Railways to Heaven
The world’s best train journeys make you reluctant to reach your destination.
Perhaps the desire for instant gratification may be replaced by a yearning for more gentle pleasures. Maybe, for a time, we will not travel by aircraft, but revert to our great invention of the 19th century: the railway.
The trend is already in motion. A UBS survey of more than 6,000 people in the US, Germany, France and the UK found that 21 percent had reduced the number of flights they took over 2019. The Swiss bank said that if the trends were borne out, they could halve air traffic eventually.
There is an element of the Swedish concept of ‘flygskam’, or ‘flightshaming’, to thank for the rail resurgence. The Austrian ÖBB, Europe’s largest international rail company, saw a rise of 10 percent in 2018 over major lines such as Rome to Munich and Vienna to Zurich. In Scandinavia, flights between Malmo and Stockholm sank 10 percent in 2019, while train tickets sales rose a fifth. Domestic flights across Sweden fell by 4.5 percent in 2019 compared to the previous year and domestic flights in the UK have dropped a tenth between 2007 to 2017, according to data from Virgin Trains.
The well-heeled are starting to opt for more luxury railway journeys too, believes Gary Franklin, vice-president at trains and cruises at Belmond, a hospitality group that owns seven luxury trains. “After more than a year in lockdown, the way we travel will change. We see, even more, a resurgence of ‘slow travel’: the understanding that the journey is as important as the destination and, even more importantly, as well as travelling companions and experiences gained.”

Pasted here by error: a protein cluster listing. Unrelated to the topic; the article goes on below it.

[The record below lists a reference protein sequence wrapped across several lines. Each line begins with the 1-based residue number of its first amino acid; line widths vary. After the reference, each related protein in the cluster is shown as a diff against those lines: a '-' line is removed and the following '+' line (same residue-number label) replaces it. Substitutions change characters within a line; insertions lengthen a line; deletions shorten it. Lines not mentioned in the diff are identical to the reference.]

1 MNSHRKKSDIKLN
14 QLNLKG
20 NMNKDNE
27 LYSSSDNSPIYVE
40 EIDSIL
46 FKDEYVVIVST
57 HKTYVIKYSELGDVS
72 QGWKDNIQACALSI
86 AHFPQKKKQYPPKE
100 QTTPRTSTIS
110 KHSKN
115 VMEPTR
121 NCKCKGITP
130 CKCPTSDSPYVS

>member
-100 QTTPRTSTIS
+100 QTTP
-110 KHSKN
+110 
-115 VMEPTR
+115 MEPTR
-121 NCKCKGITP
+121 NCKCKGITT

He adds that in the wake of the pandemic, people will take the time to indulge in travel as a way to compensate for a year in lockdown; taking fewer trips but longer ones and with a more conscientious approach. “It’s a reflective, mesmerising experience aboard a train, discovering the legendary spirit of adventure.”
In the 1970s, travel writer Paul Theroux decided to travel from England to Asia entirely by rail. He documented his journey in the book The Great Railway Bazaar, which is regarded as one of the most romantic pieces of writing about train travel.
“If a train is large and comfortable you don’t even need a destination,” said Theroux. “A corner seat is enough, and you can be one of those travellers who stay in motion, straddling the tracks, and never arrive or feel they ought to.”
We look at five of the most impressive railways journeys in the world.
Venice Simplon-Orient-Express, Belmond; Europe
Seeing the magnificent historic carriages of the Venice Simplon-Orient Express for the first time is breath-taking. The train journey re-opened in May this year after a pandemic-induced hiatus, with new one-day and one-night trips to destinations, including Rome, Florence, Geneva, Brussels and Amsterdam. Guests on this vintage 1920s train can enjoy stunning scenery and delectable cuisine sourced from each stop along the way through Europe. There is also the option to stay overnight at Villa San Michele, Florence, or Castello di Casole, Tuscany, on the Florence route to Paris.
Rovos Rail; Africa
Setting off from Pretoria or Cape Town, Durban or Victoria Falls, Rovos Rail journeys traverse five African countries; miles of interminable savannah, scattered inselbergs, big skies, all with five-star service.